Accordingly, as is often the case in such features, the setting of seclusion – be it in body, mind or both – transcends the bounds of ordinary surroundings to become another character in the story. In the current context, the unrelenting snowscape proves a most cruel and harsh mistress, separating the characters from not only normality, but also their remaining semblance of humanity. At first a mere constraint enforced by their employment, as their situation increases in severity the detrimental impact of the remarkable landscape undoubtedly grows. This rugged, white canvas, as well as shaping the outcome of writer / director Popogrebski’s ambitiously simple narrative, provides a truly vivid yet villainous third player to taunt and tease the protagonists throughout the riveting tale. Although the motivations of the flesh and blood players lack the impetus afforded the stark environment (with many of Pavel’s idle actions, in particular, defying logic), the contrast between their active (and excellently acted, it must be said) struggle and the passivity of their purlieu provides the film’s most potent source of tension. Whilst the atmospheric feature remains a slow-building and at times tonally inconsistent thriller, it thrills nonetheless, as it effectively essays ennui and the intense battle of the elements.
The Reel Bits: The unforgiving landscape is the star of the quietly compelling yet often meandering How I Ended This Summer, although the leads excel with the uneven material. It may not be the masterpiece hailed by many, but it is effective as an examination of isolation in body and in mind.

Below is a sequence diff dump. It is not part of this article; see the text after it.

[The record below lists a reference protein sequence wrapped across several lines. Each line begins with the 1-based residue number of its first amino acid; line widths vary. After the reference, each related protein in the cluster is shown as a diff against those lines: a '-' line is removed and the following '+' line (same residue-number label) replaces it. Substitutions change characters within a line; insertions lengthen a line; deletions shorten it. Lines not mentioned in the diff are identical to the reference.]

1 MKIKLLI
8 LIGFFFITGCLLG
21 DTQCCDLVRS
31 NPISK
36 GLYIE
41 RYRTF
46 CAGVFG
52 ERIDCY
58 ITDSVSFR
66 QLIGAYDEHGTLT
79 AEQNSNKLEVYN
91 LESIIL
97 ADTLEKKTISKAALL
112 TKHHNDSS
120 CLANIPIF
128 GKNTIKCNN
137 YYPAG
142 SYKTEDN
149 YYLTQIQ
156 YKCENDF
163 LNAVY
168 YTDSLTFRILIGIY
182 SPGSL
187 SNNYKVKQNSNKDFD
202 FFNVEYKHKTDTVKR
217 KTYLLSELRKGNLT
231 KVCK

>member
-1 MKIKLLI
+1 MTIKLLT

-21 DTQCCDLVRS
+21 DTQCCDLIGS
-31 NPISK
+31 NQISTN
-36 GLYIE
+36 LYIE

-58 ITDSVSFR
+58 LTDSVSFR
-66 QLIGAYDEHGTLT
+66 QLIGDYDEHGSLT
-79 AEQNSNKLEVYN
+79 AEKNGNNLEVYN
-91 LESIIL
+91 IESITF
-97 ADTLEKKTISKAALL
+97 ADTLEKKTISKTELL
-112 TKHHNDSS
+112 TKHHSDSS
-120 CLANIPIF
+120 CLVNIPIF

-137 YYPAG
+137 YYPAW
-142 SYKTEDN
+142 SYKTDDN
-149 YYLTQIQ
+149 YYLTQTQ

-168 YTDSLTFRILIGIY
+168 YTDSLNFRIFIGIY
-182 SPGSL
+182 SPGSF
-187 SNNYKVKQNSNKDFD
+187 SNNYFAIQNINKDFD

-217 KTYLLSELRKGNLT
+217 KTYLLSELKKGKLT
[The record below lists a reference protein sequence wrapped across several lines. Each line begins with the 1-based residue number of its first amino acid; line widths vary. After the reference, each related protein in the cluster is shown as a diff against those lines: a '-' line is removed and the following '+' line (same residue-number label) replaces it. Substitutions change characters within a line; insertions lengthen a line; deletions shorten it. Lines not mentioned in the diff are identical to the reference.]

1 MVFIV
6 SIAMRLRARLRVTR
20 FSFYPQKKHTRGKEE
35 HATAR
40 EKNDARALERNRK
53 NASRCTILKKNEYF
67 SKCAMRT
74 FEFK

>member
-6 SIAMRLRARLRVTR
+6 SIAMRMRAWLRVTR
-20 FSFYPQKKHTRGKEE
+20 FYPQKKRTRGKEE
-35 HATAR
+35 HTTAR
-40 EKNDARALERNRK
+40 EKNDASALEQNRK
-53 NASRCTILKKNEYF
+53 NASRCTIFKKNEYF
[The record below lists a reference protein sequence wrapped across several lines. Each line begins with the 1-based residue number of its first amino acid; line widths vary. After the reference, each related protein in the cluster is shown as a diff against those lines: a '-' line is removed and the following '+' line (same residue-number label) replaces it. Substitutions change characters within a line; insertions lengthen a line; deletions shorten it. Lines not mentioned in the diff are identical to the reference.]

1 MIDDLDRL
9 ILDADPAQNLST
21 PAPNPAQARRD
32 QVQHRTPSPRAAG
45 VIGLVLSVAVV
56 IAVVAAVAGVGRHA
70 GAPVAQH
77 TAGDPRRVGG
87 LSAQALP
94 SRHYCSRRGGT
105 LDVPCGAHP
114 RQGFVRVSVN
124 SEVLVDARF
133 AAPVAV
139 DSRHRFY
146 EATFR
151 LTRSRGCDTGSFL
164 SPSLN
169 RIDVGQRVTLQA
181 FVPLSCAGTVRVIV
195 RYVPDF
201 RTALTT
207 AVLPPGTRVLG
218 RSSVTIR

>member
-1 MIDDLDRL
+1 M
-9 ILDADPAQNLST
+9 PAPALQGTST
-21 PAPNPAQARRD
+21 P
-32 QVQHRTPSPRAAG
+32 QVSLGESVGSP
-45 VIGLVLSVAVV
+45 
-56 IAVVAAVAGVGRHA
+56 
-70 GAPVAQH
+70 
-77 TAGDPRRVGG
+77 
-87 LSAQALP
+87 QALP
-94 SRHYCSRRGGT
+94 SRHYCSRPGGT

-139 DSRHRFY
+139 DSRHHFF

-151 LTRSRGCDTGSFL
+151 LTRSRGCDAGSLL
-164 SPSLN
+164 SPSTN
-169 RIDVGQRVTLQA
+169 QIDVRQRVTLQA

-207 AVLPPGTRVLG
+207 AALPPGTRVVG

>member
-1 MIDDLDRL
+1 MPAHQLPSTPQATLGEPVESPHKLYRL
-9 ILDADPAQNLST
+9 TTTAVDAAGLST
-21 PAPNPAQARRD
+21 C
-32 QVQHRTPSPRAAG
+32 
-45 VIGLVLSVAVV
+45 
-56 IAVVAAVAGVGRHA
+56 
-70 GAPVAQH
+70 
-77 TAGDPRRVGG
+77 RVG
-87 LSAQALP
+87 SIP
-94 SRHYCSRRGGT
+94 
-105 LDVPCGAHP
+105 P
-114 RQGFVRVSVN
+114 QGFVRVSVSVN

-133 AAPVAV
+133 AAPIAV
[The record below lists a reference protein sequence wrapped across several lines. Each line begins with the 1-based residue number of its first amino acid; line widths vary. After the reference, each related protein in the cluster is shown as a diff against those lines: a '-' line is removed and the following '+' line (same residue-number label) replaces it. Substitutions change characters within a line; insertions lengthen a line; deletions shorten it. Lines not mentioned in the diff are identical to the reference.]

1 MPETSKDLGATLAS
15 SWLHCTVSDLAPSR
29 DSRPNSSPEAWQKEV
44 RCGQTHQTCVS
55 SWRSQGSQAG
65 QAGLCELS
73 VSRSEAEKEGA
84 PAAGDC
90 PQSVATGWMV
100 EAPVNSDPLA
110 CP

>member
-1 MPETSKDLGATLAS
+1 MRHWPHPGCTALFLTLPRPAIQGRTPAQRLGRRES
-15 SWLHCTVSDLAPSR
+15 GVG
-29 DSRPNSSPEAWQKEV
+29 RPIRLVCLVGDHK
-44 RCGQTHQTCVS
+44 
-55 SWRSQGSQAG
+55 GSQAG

There is something immediately frustrating about How I Ended This Summer, and one gets the impression that this was Popogrebski’s intent from the beginning. No stranger to hardship, the director followed the treacherous path of an 11-year-old protagonist across Russia (in his debut film Koktebel) by sleeping in tend and living amongst the subjects of his film. Yet in this latest film, the isolation is immediately palpable, firmly establishing a sense of place – or perhaps more accurately, the isolation of a place – from the opening expansive shots of the northern Russian landscape. The imminent threats of this landscape are apparent as Pavel absent-mindedly slings a rifle over his shoulder as he precariously hangs a Geiger counter over a highly radioactive isotope beacon. These seemingly monotonous acts of routine, along with the processes of radio syncing number readings back to base, build the solid foundation of routine that characterise much of the first half of the film. Yet even in these seemingly mundane tasks, Popogrebski is daring us and his leads to get complacent with the hazards, for these will turn deadly in a heartbeat. That these conditions could turn on a dime into life-threatening madness is the conceit that Popogrebski hangs his slow-boiling thriller on.